What do Cristina, Yury, Eva, Claudia and Blanca have in common? They know their habitat, the ecological processes, the climatic risks to which their families are exposed. Like so many women in Latin America, they verify the sensitivity and adaptive capacity of family farming systems. They are stewards of the environment.  They contribute their knowledge to the co-design of feasible adaptation measures for more resilient food production. They are resilient women, and are part of the Resilients Project -Resilient Food Production in Horticulture-Livestock Family Farming Systems Farming in climate vulnerable regions of Argentina and Colombia - which is promoted through the thematic sector Resilient Food Production  of the European Union's EUROCLIMA+ programme.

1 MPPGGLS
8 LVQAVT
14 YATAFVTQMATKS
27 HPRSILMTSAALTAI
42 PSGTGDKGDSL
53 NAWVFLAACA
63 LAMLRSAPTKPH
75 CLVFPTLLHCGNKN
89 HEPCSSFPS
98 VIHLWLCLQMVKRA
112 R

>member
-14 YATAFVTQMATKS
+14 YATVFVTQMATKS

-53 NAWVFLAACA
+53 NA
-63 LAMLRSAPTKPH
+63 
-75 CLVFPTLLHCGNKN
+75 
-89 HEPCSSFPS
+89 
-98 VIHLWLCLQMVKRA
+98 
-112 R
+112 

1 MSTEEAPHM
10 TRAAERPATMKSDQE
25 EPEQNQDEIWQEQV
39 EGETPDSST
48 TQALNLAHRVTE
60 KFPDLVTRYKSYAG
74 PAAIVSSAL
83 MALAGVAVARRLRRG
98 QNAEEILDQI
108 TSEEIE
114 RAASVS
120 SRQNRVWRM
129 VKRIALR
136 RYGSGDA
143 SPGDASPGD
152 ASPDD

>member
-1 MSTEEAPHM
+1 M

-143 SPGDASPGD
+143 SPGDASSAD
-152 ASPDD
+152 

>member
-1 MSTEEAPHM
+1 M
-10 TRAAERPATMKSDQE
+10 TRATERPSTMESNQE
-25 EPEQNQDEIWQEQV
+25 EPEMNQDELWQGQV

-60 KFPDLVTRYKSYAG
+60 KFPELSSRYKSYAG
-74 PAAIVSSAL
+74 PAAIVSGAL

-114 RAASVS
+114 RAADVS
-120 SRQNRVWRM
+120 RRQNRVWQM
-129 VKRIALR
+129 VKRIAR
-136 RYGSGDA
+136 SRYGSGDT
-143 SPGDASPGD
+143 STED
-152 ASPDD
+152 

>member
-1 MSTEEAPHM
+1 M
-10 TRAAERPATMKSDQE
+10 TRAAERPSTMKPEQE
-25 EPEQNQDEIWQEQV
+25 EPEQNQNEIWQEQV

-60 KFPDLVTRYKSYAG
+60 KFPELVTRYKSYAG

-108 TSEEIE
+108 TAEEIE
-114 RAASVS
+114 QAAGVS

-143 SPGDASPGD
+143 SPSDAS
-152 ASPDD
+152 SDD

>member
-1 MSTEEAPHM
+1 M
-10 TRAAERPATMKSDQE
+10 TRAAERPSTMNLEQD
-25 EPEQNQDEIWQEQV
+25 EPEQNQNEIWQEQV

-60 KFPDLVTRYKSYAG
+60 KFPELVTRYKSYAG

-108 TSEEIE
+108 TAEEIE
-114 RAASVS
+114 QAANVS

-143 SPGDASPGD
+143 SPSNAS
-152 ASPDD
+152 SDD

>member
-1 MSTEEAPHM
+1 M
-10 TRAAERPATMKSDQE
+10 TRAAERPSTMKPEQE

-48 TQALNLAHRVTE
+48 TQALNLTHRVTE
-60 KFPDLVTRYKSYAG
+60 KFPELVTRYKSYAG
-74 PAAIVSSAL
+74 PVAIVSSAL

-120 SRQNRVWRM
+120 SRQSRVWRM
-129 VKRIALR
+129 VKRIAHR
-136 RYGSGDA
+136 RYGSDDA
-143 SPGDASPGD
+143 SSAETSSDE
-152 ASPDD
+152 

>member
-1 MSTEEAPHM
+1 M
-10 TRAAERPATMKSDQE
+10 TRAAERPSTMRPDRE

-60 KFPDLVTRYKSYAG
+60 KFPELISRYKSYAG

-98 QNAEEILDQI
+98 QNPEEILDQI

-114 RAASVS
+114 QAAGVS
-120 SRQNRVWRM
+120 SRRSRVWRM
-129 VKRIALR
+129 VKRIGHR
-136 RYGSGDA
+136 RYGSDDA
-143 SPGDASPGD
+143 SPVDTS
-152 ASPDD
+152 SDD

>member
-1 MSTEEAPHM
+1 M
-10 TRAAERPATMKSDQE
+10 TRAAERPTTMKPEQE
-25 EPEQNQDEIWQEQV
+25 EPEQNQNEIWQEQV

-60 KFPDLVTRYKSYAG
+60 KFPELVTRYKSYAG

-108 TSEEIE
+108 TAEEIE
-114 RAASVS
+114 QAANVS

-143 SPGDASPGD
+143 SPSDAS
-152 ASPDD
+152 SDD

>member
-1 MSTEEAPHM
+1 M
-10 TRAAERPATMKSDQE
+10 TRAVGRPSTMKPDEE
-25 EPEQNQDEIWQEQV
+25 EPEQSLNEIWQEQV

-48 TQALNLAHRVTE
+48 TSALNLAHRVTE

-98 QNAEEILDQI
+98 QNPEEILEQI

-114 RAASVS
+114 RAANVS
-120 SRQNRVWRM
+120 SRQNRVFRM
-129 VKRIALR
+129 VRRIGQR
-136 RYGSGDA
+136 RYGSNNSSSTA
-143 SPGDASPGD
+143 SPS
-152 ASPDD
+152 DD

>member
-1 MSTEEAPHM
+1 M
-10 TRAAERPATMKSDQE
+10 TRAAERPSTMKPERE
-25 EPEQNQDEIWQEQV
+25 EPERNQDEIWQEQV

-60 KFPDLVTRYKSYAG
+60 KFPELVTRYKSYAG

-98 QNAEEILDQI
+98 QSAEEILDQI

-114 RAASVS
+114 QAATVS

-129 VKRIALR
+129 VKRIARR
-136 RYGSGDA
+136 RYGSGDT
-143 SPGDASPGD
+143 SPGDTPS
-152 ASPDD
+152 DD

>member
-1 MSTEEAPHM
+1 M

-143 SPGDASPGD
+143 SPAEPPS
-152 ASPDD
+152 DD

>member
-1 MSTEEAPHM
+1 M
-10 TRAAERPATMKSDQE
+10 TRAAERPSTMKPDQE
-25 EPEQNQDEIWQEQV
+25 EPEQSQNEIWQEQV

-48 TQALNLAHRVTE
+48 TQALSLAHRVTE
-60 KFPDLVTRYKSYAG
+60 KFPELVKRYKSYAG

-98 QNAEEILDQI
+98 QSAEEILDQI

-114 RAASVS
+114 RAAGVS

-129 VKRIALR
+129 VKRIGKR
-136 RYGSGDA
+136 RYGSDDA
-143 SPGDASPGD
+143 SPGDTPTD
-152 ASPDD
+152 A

For more information

Cora Gornitzky, head of communication for the Resilients Project: This email address is being protected from spambots. You need JavaScript enabled to view it. 

Communication for the sector Resilient Food Production: This email address is being protected from spambots. You need JavaScript enabled to view it.